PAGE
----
Combining safe inner-city travel with the fantastic environment of the waterway, the towpaths of the Union Canal are more popular than ever and increasing numbers of walkers, cyclists and runners taking to the routes.
However, with a threefold increase in the amount of people using the routes in recent years, everyone – whether they take to the paths by boot or bike – has to be considerate of other users and share the space.
To that end, Scottish Canals has launched the first in a series of new campaigns encouraging considerate use of the towpaths. We took to the tarmac at Harrison Park last week with the support of Edinburgh City Council, sustainable transport charity Sustrans, Spokes and pupils from the canalside Craiglockhart Primary, urging cyclists to share the space and drop their pace.
The vast majority of cyclists are mindful of the needs of other users and follow safety guidelines; we just want to remind everyone that the towpaths are a shared space and there to be enjoyed by everyone.
As pet owners and families also use the paths, they are not the place for cyclists to try and emulate Sir Chris Hoy and set speed records. Likewise, some sections of the canal – such as aqueducts and bridges – are very narrow and it’s safer if cyclists dismount before crossing. Of course, it’s a two-way street and pedestrians have to play their part and be aware of their surroundings and cyclists. A polite “thank you” from both parties also doesn’t go amiss.
So far, the reception of the campaign has been very positive and we’ve received the support of everyone from local councillors to cycling groups. This isn’t about singling out cyclists; everyone has a responsibility to use the paths safely and considerately, and that’s something we’ll be reminding all towpath users of in the coming months.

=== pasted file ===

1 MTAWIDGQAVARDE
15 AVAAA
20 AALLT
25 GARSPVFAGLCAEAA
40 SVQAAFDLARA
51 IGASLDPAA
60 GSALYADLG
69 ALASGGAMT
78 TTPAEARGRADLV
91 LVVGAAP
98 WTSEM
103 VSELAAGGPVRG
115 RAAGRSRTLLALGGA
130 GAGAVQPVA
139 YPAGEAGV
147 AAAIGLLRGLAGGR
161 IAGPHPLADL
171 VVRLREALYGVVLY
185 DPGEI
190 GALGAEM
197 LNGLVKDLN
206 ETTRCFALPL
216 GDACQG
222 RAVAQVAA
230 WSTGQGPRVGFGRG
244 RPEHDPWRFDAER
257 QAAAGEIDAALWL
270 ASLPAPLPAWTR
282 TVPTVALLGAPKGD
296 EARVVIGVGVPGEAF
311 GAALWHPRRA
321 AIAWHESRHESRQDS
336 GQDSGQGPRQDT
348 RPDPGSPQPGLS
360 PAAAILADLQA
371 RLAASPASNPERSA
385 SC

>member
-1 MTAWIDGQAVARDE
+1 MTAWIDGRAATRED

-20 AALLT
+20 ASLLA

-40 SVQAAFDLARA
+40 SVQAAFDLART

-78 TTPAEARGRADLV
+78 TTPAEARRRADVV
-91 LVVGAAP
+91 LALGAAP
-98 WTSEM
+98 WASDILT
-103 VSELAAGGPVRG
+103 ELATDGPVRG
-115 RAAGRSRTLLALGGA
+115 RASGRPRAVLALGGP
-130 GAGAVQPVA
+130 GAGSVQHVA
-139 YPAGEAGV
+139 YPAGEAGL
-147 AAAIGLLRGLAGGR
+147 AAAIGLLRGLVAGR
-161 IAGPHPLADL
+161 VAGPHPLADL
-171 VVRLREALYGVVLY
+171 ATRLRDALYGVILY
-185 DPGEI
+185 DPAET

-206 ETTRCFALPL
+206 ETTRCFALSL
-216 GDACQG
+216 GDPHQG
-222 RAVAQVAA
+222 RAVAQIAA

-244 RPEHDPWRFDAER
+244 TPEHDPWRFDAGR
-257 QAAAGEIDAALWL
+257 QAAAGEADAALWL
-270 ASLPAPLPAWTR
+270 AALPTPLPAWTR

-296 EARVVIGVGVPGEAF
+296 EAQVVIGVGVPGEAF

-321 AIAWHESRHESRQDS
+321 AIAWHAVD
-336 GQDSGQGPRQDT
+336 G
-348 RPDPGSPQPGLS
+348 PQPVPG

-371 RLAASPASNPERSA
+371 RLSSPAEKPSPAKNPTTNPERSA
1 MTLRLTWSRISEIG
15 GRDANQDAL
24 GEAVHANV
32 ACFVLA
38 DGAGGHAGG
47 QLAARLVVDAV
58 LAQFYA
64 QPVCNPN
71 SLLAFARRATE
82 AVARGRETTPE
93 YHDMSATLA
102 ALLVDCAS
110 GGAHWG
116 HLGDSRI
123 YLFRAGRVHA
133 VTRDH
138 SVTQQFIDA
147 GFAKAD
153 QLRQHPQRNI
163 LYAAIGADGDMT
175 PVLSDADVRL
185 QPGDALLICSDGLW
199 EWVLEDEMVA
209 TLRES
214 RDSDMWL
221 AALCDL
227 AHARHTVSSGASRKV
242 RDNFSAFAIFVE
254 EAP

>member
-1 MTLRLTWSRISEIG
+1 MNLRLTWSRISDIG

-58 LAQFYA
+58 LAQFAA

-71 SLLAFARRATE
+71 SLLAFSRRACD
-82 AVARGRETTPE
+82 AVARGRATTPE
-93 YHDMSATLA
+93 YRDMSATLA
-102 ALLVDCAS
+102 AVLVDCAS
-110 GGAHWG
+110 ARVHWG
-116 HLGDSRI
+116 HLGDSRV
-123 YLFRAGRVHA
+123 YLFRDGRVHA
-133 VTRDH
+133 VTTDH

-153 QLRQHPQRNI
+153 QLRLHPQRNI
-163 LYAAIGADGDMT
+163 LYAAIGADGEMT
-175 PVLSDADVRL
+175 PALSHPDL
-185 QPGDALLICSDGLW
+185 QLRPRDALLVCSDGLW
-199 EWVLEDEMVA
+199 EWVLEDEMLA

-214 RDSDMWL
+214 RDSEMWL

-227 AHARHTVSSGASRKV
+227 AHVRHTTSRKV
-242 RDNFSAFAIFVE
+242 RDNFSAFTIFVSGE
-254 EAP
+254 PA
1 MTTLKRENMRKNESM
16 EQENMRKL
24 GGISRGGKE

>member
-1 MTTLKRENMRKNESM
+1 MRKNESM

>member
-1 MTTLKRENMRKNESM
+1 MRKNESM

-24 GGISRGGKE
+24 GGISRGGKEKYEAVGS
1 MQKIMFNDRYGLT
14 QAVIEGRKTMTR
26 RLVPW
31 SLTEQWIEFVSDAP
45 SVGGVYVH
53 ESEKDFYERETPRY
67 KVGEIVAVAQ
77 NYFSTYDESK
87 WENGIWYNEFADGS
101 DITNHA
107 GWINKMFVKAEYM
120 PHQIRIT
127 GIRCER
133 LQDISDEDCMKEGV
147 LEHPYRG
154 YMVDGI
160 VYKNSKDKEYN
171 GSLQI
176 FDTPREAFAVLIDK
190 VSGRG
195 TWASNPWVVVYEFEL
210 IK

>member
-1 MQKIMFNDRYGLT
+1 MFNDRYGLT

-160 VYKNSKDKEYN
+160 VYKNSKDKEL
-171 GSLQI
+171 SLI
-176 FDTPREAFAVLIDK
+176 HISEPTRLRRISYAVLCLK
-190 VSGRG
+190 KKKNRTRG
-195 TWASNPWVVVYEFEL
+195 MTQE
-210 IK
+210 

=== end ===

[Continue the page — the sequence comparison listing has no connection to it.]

In the meantime, we’ll continue to highlight the Towpath Code of Conduct, which was launched last year, as it sets out guidelines and safety tips for everyone from boaters and anglers to walkers and pet owners.
We worked in partnership with the city council, Sustrans, Spokes and Living Streets Scotland to create the code and more than 10,000 copies have already been distributed. A digital version of the code is available through the Scottish Canals website.
The Union Canal, like the rest of Scotland’s waterways, is in the midst of a renaissance and is playing an increasingly vital role in the city of Edinburgh. As the canal corridor grows increasingly vibrant, it’s important to manage its popularity in order to safeguard the rich heritage of the Union for many years to come. To that end, we’re always looking for new ways to improve the experience – and safety – of everyone who uses it.
New LED solar-powered lights have just been installed by the city council and Scottish Canals on the towpaths at Watson Crescent, Kingsknowe and the Calders, and we’re upgrading considerable stretches of the paths to a new all-weather surface.
Of course, we can always do more, but whether you’re travelling to work or just pedalling for pleasure, the towpaths offer a fantastic environment. A little consideration and common sense allows everyone to enjoy them.
Alasdair Smart is Scottish Canals’ waterway manager for the lowland canals